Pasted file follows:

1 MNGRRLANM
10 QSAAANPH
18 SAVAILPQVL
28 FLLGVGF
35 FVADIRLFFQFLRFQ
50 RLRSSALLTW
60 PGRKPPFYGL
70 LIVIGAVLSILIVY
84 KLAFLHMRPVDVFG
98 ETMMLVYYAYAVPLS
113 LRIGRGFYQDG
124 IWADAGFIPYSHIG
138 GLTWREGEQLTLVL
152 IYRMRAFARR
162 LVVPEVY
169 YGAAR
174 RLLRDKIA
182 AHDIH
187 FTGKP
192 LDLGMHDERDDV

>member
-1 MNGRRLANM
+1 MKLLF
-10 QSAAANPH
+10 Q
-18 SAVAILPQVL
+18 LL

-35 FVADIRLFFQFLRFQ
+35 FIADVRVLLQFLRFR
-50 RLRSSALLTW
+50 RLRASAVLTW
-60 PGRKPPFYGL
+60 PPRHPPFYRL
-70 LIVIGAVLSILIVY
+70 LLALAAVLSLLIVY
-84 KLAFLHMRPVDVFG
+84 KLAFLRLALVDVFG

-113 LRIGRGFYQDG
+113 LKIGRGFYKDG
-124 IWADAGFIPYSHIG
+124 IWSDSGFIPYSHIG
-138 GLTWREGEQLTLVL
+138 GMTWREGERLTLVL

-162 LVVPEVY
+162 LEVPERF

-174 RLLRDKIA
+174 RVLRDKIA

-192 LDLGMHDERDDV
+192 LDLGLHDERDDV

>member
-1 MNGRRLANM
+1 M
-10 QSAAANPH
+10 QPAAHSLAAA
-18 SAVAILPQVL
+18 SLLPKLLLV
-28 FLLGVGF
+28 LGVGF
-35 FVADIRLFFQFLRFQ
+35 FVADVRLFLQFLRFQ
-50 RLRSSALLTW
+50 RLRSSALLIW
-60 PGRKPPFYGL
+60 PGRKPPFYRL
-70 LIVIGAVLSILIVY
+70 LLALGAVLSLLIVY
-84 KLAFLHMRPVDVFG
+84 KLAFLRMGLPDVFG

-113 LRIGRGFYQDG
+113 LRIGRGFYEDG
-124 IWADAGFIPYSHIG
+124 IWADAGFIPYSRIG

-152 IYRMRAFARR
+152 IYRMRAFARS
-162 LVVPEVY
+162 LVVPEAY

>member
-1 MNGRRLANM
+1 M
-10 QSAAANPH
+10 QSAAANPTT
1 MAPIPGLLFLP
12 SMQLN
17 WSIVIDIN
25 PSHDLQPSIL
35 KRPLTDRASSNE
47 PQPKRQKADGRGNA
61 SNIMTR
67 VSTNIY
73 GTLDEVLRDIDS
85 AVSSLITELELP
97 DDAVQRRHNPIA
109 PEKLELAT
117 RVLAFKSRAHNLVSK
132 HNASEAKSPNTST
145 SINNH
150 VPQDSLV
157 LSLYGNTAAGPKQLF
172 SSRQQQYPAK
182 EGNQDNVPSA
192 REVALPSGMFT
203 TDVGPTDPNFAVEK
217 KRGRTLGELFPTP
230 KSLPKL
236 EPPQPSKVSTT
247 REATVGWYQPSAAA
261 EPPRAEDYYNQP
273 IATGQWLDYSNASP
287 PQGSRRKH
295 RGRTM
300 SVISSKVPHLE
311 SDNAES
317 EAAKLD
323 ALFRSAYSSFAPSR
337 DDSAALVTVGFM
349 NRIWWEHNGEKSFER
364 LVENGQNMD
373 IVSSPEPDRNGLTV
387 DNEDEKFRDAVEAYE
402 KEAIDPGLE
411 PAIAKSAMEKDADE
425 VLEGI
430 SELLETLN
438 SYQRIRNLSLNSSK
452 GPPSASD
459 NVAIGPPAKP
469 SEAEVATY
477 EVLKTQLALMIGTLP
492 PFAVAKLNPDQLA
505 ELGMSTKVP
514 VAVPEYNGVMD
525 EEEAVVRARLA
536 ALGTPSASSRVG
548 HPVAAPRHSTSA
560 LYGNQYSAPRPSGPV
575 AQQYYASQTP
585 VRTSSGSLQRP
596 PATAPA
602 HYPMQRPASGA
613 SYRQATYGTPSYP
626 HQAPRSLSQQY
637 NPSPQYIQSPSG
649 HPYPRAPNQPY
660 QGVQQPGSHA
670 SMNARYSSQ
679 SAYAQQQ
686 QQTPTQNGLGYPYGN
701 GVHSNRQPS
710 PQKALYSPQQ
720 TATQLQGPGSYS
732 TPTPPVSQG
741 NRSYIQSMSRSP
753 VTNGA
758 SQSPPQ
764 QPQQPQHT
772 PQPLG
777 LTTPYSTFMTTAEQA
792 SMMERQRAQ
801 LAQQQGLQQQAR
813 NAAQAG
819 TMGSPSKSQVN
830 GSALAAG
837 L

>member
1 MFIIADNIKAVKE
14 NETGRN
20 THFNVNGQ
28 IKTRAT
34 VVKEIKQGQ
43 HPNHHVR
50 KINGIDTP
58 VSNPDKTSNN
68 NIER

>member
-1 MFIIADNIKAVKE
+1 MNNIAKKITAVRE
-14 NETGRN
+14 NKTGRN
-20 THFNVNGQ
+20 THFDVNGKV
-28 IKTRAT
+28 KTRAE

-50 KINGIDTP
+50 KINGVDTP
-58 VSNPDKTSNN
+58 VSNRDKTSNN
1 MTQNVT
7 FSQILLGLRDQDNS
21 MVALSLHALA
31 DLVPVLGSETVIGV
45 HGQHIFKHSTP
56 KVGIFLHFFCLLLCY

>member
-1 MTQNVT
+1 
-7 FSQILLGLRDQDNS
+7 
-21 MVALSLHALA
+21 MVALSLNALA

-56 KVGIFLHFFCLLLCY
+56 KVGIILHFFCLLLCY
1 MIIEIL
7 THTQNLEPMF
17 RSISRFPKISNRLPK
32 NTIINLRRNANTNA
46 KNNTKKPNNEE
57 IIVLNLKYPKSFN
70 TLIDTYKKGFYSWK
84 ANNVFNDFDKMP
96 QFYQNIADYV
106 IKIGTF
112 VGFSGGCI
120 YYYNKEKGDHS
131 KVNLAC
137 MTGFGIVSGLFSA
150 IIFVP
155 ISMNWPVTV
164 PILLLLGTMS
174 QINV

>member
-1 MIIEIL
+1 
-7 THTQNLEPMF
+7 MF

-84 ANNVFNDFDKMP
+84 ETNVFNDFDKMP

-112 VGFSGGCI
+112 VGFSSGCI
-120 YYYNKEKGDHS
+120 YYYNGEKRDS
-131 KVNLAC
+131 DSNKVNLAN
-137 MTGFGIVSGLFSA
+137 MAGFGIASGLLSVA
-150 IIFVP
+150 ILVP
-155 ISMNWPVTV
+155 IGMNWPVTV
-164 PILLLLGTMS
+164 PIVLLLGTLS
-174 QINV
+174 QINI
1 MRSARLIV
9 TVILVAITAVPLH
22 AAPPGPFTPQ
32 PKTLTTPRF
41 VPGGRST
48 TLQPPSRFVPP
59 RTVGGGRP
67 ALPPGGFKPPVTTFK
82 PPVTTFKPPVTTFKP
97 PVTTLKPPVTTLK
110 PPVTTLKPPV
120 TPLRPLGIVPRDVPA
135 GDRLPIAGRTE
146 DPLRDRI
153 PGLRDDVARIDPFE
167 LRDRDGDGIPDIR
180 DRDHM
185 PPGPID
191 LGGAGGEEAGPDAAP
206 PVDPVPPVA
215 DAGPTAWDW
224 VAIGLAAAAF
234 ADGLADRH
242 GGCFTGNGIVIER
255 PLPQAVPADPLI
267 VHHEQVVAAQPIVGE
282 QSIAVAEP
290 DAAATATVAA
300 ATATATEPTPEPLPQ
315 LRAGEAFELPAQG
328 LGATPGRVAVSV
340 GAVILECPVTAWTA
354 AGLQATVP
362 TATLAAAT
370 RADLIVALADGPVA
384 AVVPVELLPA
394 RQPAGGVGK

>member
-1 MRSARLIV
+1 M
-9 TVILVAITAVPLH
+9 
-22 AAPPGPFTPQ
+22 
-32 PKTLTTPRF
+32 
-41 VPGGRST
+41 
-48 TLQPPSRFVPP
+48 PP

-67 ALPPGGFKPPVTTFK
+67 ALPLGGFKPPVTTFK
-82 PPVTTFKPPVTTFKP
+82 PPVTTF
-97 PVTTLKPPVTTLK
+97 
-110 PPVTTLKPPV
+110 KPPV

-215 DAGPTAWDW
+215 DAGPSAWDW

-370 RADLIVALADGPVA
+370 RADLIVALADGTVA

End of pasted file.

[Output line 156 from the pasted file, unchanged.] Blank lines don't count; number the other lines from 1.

772 PQPLG